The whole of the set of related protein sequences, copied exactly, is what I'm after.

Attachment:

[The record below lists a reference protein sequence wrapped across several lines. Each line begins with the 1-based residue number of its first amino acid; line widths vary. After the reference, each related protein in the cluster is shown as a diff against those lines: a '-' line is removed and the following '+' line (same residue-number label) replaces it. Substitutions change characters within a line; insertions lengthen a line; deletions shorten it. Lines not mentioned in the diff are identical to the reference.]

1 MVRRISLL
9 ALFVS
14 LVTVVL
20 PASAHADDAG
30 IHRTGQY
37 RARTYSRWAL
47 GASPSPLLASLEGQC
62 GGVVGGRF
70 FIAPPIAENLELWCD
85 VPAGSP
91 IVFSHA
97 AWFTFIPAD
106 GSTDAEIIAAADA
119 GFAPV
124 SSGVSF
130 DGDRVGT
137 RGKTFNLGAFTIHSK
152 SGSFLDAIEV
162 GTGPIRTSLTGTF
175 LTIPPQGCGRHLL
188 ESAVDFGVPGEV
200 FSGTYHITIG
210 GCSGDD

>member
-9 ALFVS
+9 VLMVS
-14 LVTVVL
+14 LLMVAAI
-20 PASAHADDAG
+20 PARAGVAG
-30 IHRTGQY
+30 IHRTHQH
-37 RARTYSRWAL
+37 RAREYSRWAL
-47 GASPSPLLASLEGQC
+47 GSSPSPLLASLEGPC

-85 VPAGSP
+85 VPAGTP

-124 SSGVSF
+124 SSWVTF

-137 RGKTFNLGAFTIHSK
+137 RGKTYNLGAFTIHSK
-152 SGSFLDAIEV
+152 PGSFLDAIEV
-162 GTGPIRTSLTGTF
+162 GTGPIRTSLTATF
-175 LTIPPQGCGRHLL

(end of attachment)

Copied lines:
[The record below lists a reference protein sequence wrapped across several lines. Each line begins with the 1-based residue number of its first amino acid; line widths vary. After the reference, each related protein in the cluster is shown as a diff against those lines: a '-' line is removed and the following '+' line (same residue-number label) replaces it. Substitutions change characters within a line; insertions lengthen a line; deletions shorten it. Lines not mentioned in the diff are identical to the reference.]

1 MVRRISLL
9 ALFVS
14 LVTVVL
20 PASAHADDAG
30 IHRTGQY
37 RARTYSRWAL
47 GASPSPLLASLEGQC
62 GGVVGGRF
70 FIAPPIAENLELWCD
85 VPAGSP
91 IVFSHA
97 AWFTFIPAD
106 GSTDAEIIAAADA
119 GFAPV
124 SSGVSF
130 DGDRVGT
137 RGKTFNLGAFTIHSK
152 SGSFLDAIEV
162 GTGPIRTSLTGTF
175 LTIPPQGCGRHLL
188 ESAVDFGVPGEV
200 FSGTYHITIG
210 GCSGDD

>member
-9 ALFVS
+9 VLMVS
-14 LVTVVL
+14 LLMVAAI
-20 PASAHADDAG
+20 PARAGVAG
-30 IHRTGQY
+30 IHRTHQH
-37 RARTYSRWAL
+37 RAREYSRWAL
-47 GASPSPLLASLEGQC
+47 GSSPSPLLASLEGPC

-85 VPAGSP
+85 VPAGTP

-124 SSGVSF
+124 SSWVTF

-137 RGKTFNLGAFTIHSK
+137 RGKTYNLGAFTIHSK
-152 SGSFLDAIEV
+152 PGSFLDAIEV
-162 GTGPIRTSLTGTF
+162 GTGPIRTSLTATF
-175 LTIPPQGCGRHLL